Tax cuts not flowing through to retail


Income tax cuts haven’t made enough of a difference to get Aussies spending on retail, with interest rate cuts instead making them cautious with their wallets.

The Commonwealth Bank’s Household Spending Intentions recorded another drop in September, after a rise the previous month sparked some hope.

“While there were some positive signs in sectors where the tax refunds now flowing would most likely be spent, the overall picture is one of continued consumer caution,” chief economist Michael Blythe said on Tuesday.

The NAB Consumer Anxiety Index also rose over the September quarter, with worries over health expenses, government policy and the ability to fund retirement rising the most.

“When we ask Australian consumers what worries them, the cost of living is consistently at the top of their list,” NAB chief economist Alan Oster said.

Mr Blythe said the pullback in retail spending intentions was potentially a sign interest rate cuts are blunting some of the stimulus from income tax refunds.

“Our view for some time now is that monetary policy changes do little to support household activity,” he said.

“While a positive ‘wealth effect’ is emerging from rising home prices, consumers interpret rate cuts from record lows as a sign of economic weakness and keep their wallets shut.”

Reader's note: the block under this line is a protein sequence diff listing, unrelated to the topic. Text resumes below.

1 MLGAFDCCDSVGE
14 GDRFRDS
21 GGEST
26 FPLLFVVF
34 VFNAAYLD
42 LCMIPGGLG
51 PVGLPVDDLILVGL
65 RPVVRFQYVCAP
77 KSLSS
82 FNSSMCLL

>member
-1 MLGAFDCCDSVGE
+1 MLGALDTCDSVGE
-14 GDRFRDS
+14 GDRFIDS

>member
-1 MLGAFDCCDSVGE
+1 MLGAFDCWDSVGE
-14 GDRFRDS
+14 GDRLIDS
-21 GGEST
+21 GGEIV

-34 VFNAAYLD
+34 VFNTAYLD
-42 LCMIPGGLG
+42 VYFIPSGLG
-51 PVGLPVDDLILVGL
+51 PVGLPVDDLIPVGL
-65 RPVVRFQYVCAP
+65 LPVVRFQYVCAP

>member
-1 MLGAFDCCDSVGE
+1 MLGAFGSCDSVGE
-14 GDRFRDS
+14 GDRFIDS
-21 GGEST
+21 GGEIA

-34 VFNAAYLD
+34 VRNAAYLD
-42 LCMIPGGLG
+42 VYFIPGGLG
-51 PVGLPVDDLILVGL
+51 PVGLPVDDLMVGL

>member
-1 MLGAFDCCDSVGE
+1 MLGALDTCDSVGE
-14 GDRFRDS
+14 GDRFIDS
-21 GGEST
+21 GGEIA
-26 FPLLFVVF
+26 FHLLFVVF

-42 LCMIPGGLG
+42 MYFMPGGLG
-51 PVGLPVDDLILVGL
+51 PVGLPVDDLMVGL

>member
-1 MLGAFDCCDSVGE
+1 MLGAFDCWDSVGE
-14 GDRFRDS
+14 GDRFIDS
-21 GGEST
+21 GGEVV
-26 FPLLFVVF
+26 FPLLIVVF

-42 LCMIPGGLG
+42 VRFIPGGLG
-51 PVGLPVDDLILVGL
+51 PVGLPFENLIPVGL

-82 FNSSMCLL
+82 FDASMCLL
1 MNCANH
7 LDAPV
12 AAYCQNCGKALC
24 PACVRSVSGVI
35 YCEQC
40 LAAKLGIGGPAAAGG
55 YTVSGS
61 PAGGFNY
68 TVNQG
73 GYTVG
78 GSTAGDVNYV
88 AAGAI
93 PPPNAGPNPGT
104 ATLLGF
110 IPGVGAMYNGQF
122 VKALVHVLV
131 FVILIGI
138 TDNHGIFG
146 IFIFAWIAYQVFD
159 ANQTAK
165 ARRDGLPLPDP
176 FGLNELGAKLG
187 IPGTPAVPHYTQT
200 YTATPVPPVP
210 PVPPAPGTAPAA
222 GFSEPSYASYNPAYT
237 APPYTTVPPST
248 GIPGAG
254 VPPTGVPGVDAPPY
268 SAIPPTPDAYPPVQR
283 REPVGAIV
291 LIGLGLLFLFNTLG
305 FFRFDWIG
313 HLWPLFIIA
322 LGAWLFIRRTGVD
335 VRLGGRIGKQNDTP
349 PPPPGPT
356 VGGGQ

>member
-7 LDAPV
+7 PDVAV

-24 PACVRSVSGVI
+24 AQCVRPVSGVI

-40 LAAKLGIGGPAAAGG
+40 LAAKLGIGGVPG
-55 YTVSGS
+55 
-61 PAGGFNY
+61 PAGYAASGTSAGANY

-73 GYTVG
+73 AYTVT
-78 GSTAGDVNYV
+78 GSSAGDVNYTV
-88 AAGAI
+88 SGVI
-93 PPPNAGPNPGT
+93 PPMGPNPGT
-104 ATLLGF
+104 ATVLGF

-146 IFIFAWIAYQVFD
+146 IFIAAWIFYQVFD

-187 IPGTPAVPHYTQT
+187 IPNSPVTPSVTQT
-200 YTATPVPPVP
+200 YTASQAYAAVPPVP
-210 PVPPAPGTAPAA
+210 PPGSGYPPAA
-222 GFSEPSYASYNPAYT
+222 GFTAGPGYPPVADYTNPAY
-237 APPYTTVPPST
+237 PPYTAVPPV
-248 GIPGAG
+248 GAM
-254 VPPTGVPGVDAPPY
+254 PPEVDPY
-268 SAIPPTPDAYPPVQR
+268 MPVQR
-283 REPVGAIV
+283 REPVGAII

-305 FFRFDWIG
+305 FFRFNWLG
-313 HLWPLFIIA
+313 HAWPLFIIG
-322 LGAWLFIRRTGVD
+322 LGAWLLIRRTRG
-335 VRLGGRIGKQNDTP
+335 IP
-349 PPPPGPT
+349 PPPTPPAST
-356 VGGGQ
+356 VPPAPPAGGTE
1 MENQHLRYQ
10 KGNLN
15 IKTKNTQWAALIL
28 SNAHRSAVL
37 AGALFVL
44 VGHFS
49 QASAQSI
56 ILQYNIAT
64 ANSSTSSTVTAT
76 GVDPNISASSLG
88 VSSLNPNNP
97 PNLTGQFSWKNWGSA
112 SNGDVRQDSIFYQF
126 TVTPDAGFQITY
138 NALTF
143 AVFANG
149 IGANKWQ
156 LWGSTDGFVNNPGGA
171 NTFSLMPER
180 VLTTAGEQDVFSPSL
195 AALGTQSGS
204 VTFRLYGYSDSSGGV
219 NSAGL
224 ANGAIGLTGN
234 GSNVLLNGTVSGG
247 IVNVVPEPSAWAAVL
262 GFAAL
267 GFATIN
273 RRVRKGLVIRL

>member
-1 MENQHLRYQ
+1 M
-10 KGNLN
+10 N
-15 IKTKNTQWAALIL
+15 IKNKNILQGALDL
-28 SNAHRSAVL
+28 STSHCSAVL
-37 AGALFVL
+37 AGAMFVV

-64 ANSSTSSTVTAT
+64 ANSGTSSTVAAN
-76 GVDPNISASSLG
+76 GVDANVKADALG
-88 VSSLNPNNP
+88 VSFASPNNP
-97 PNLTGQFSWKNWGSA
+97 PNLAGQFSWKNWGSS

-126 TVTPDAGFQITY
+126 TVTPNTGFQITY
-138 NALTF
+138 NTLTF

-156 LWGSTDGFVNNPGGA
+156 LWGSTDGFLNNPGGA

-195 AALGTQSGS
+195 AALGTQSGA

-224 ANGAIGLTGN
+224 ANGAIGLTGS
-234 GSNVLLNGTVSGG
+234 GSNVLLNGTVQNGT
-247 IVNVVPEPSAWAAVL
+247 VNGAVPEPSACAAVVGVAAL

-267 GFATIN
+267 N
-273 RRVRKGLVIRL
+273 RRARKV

Interest rates have been cut to record lows three times this year, dropping to 0.75 per cent, while Treasurer Josh Frydenberg has been relying on income tax cuts to pump more money into the economy.

The Reserve Bank on Tuesday released the reasons behind its most recent cut, noting growth in household disposable income has been subdued.

“Consistent with the ongoing low growth in household disposable income, household consumption had increased by only 1.4 per cent over the year to the end of June,” the RBA said.

“Members noted that there had not yet been evidence of a pick-up in household spending following the recent reductions in the cash rate and receipt of the tax offset payments, although they acknowledged that it may be too early to expect any signs of a pick-up.”

The NAB research found about 60 per cent of Australians said electricity, gas, water and groceries added most to their cost of living expenses over the past three months.

The CBA research, which tracks actual Commonwealth Bank transactions and household spending intentions from Google Trends searches, found the housing market continues to rebound.

The NAB found that despite reporting a modest improvement in their incomes over the past three months, many Aussies are still struggling to save.

Almost twice as many women in net terms saw their savings fall than men, and they were also less optimistic than men about their ability to save in the future.

The NAB found any improvements in incomes are in part being funnelled into paying down debt and this is expected to continue over the next 12 months.





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